When you think of the word cancer, it brings to mind all sorts of images that are unpleasant to imagine (think cigarette boxes which prominently display a gnarly photo of throat cancer).
This evocative word refers to a group of related diseases, caused by uncontrolled division of cells which spread into surrounding tissues and lead to a malignant growth or tumour. Such disorganised division makes it difficult for the body to function the way it normally would.
How does it start?
Cancer can begin in almost any part of the body – which consists of trillions of cells – such as the colon, breast and even in blood.
In a healthy body, cells grow and divide to form new cells as and when the body requires them. So when cells age, or are damaged, they die and are substituted by new ones. But this organised system falls apart when cancer strikes. With cells gradually becoming abnormal, old and damaged cells do not die, while new ones grow even when they are not required.
Most types of cancers lead to the growth of solid tumours, or masses of tissue, while blood cancers like leukaemia do not. These tumours are malignant and can spread into surrounding tissues, and as they increase in size, some cancer cells may even separate and move to different areas of the body via blood or the lymph system.
The type of cancer that a person is diagnosed with depends on the origin of the cancer cells. For example, if the cancer cells started growing in your lungs and then travelled to your bones, it is still referred to as lung cancer. This process of cancer spread is called metastasis.
What about benign tumours?
Unlike their malignant counterpart, this type of tumours does not invade surrounding tissues, and when these tumours are excised, they generally do not grow back. However, the exception is for benign tumours in the brain – these can lead to loss of life.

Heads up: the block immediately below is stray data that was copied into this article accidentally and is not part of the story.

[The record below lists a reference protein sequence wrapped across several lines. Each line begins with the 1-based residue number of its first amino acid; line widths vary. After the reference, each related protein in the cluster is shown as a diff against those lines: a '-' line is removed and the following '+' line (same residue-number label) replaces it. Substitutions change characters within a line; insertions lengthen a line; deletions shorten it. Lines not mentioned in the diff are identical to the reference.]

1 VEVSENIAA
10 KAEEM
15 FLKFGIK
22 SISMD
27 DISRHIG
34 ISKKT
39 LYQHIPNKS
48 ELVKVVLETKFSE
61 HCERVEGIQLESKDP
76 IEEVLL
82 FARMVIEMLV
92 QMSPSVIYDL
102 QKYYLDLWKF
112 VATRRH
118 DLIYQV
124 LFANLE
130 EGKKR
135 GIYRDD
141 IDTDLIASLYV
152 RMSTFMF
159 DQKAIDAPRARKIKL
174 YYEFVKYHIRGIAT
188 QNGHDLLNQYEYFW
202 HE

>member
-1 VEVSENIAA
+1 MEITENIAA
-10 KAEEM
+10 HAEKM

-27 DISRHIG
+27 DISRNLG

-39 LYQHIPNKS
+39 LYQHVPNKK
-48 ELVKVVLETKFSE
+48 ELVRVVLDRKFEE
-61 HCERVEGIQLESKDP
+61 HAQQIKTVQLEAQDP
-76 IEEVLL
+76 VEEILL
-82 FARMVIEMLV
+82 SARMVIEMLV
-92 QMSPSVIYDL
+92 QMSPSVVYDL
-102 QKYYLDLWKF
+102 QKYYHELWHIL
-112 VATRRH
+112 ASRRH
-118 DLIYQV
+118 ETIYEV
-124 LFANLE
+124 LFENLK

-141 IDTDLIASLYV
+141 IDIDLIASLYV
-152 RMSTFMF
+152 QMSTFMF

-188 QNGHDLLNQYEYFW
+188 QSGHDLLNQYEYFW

Are all cancers the same?
Certain types of cancer develop and spread quickly while others take a longer time to grow. The type of treatment for a patient also depends on the type of cancer he is afflicted with. For some cancers, the best treatment is surgery, while others respond well to chemotherapy. Usually, a combination of two or more treatments is recommended.
What does the stages of cancer refer to?
The stages of cancer correspond to how far and how developed the cancer has grown from its original site. They also give doctors a better idea of which treatment to recommend for their patients. Generally, a lower stage (such as 1 or 2) indicates a lower rate of spread of cancer growth, while a higher number (3 or 4) is a sign of a higher rate. So early detection is extremely crucial for a higher chance of getting rid of the disease.
What is the likelihood of getting cancer?
As a genetic disease, it is derived from changes to genes which are in control of how our cells operate. These changes can come from our parents, or as a result of some environment exposes such as chemicals in cigarette smoke and radiation.